No bird breeds farther south than the Adélie penguin. Antarctica is a harsh habitat, but their fast swimming skills and colony-mentality has allowed these birds to thrive.
But scientists say 150,000 Adélie penguins have disappeared from their home on Cape Denison within the last five years.
The authors suggest the 150,000 penguins died after the B09B iceberg was lodged in the Commonwealth Bay in 2010, blocking the birds’ main food source. This water is rarely covered by sea-ice, making it ideal for their hunting of krill and fish.
“Although Adélie penguins are able to breed successfully under a range of sea ice conditions, we believe the extensive fast ice at Cape Denison in 2013 was beyond that with which they could cope,” the scientists from New Zealand and Australia explain in their study published Feb. 2 in the journal Antarctic Science.
The iceberg’s arrival “dramatically increased the distance” adult Adélie penguins had to travel for food both for themselves and for their chicks waiting back at the colony. Because parents’ foraging trips were longer, “the chicks were fed less often and meal size was reduced as the adults required more of the food obtained to meet their commute to and from the colony.”
Ice has blocked Adélies’ food source route before, the scientists acknowledge in their study. But the worst case in recent history occurred at Cape Royds in 1994, when the adult penguins had to walk across 24 miles of ice for food. By comparison, the travel distance noted by researchers in 2013-2014 at Cape Denison was over 37 miles.
“I don’t think any of us anticipated what we saw: the ground was littered with dead chicks and discarded eggs,” study co-author Chris Turney from the University of New South Wales Australia, told Live Science in an email. “What had been until recently a noisy, raucous colony was now eerily quiet. It was heartbreaking to visit.”
Most importantly, the authors note, the penguins are not coming back to the Cape Dension area. All birds that were recorded in the authors’ census were affiliated with current nests, there were no ready-for-breeding birds. And if no new members join this local colony, it could die out in 20 years, say the authors.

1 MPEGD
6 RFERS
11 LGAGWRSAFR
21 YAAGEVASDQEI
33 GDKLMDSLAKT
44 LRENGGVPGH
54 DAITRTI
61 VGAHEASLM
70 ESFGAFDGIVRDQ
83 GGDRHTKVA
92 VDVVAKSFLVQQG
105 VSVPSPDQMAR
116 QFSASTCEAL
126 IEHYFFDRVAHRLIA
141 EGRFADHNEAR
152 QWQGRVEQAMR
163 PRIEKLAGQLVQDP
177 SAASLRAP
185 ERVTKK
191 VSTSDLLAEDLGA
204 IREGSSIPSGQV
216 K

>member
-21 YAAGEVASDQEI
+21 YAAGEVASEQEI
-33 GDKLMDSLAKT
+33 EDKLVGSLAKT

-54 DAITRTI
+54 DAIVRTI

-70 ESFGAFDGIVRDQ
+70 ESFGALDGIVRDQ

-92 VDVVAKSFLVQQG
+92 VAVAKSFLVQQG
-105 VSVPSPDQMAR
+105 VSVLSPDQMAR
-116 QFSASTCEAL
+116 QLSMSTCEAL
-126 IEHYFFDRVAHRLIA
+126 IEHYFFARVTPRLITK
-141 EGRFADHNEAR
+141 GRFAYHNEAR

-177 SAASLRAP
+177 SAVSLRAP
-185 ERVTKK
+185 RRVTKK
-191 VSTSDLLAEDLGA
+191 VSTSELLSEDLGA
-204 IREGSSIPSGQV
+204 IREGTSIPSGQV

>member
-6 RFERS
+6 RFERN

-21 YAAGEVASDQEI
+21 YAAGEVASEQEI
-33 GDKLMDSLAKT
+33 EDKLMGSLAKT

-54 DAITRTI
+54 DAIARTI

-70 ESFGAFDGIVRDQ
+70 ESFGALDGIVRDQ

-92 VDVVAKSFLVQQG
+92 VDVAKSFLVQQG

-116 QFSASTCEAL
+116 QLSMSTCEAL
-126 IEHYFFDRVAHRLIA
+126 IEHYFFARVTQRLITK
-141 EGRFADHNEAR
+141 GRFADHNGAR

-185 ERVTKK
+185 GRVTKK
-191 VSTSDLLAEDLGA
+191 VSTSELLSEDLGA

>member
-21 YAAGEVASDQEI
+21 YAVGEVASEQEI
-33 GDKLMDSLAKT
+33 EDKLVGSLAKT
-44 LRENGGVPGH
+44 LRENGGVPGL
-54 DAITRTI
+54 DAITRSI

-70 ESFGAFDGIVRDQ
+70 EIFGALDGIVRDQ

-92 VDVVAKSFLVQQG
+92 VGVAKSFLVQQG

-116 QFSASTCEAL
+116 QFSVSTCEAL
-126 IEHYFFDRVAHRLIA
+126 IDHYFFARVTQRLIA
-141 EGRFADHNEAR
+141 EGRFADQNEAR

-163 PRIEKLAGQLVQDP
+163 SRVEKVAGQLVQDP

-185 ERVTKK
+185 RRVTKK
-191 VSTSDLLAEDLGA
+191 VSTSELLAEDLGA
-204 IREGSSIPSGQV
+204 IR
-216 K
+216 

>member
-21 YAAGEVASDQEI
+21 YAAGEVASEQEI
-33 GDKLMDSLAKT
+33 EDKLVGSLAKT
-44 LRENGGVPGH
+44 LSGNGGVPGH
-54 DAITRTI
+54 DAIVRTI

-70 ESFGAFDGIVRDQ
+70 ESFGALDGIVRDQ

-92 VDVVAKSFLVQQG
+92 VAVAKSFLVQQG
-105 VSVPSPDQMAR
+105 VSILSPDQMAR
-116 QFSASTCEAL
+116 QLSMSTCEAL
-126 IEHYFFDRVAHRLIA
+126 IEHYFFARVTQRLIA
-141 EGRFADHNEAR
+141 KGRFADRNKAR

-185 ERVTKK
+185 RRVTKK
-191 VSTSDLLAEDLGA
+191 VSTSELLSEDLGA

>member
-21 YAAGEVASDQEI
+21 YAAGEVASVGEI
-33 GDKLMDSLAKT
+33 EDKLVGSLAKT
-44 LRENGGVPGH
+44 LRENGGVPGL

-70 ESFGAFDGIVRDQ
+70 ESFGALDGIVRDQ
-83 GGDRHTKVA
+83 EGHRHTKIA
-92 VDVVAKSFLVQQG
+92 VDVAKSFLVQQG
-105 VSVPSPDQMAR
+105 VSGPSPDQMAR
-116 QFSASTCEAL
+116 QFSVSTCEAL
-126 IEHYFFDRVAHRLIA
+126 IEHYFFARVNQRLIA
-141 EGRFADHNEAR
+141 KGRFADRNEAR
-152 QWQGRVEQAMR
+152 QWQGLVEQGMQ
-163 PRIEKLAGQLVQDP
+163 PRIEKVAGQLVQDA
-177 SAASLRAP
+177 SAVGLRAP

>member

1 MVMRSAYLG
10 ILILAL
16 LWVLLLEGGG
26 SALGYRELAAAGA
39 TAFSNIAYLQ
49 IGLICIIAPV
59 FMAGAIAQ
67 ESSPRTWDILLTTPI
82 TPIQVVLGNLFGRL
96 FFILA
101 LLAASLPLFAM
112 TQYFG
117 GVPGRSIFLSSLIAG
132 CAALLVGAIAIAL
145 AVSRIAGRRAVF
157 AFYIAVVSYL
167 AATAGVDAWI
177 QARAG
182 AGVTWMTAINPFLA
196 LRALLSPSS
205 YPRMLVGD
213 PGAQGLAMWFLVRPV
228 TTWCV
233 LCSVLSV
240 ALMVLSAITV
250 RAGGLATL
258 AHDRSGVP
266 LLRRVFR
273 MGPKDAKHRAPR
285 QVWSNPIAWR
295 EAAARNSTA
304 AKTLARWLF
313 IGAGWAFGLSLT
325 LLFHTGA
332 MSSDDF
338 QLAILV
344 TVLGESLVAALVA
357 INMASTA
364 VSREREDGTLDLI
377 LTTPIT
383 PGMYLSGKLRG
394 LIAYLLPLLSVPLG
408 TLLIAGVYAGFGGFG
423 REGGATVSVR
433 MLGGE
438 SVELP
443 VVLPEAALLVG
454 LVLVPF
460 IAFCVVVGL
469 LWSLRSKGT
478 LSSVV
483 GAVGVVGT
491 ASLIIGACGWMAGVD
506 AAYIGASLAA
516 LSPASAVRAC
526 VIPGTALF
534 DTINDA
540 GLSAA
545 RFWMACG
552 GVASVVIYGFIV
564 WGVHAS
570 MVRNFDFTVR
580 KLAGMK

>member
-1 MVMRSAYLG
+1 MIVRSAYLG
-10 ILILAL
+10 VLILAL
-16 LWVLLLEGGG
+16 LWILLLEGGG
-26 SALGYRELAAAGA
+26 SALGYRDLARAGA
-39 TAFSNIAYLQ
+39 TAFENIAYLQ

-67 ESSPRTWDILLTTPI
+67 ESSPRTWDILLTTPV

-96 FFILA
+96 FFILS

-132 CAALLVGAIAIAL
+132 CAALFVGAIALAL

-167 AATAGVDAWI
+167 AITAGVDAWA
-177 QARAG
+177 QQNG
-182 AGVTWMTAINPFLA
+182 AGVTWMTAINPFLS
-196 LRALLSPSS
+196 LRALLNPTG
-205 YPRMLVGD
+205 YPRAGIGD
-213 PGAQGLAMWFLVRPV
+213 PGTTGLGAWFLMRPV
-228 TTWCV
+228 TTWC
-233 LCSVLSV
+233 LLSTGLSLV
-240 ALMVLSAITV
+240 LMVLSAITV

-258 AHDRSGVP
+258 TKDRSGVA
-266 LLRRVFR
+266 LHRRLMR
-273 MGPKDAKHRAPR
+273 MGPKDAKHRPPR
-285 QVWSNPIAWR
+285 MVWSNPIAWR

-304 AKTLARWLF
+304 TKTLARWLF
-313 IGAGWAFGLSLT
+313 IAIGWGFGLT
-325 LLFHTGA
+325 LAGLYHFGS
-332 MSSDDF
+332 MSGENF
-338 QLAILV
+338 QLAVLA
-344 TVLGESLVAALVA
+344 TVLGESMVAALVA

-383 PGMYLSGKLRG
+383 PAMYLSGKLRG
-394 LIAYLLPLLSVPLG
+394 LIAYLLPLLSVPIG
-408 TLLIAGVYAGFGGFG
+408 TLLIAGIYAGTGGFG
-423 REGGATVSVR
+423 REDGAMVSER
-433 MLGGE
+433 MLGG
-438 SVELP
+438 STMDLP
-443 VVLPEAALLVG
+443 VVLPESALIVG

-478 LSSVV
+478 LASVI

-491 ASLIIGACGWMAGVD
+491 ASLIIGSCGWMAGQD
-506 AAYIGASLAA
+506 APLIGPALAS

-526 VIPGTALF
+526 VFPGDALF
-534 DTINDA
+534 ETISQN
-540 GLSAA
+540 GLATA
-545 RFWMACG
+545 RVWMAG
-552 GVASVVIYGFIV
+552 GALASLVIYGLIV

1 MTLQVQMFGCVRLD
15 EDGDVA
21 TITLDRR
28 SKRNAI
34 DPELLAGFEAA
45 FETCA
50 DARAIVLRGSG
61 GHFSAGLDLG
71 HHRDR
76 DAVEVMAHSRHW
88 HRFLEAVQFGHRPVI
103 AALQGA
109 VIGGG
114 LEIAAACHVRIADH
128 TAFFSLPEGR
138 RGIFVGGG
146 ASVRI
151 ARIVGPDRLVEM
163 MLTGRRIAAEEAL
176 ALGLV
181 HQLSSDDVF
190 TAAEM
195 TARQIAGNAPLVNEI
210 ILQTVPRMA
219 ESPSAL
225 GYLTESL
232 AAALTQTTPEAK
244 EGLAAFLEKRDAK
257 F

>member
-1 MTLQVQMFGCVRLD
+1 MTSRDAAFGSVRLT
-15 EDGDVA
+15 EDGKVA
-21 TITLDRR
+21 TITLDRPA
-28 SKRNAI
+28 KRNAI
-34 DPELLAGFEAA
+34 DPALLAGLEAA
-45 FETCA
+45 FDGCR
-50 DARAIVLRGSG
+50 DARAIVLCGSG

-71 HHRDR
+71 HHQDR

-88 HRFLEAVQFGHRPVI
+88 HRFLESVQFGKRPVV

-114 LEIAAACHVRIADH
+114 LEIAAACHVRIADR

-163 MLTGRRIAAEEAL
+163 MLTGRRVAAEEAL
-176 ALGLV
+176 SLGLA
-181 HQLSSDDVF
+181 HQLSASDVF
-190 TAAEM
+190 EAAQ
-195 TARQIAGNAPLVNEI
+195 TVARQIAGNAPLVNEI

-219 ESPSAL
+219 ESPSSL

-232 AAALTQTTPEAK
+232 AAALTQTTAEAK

The researchers recognized some relocation in their census, with three percent of chicks immigrating to the Ross Island colonies, 12 to 30 miles away. And while this might spell the end of the Cape Denison colonies, similar relocation efforts will save the species as a whole.
“Since the formation of fast ice in Commonwealth Bay a very high percentage of breeding attempts at Cape Denison have failed and this will doubtless continue until B09B breaks up or relocates and the fast ice dissipates,” the authors explain in their study. “Emigration from the smaller colonies east and west of Cape Denison may, however, delay local extirpation and could provide a mechanism for eventual recovery when B09B moves from Commonwealth Bay.”
But some scientists aren’t buying it. Michelle LaRue, a penguin population researcher at the University of Minnesota who was not involved in the study, told Live Science that 150,000 Adélie carcasses have not been found so no one can know for certain what happened to these birds.
“Just because there are a lot fewer birds observed doesn’t automatically mean the ones that were there before have perished,” said Dr. LaRue. “They easily could have moved elsewhere, which would make sense if nearby colonies are thriving.”
And as for the Adélie skeletons found by the researchers? Easily explainable, says LaRue. Because of the cold weather, carcasses don’t decompose: Adélie penguin colonies are always scattered with dead birds.
Finally, even if 150,000 Adélies did perish, which LaRue doubts, it is “hardly apocalyptic.” As of 2011, seven million Adélie penguins were counted in Antarctica.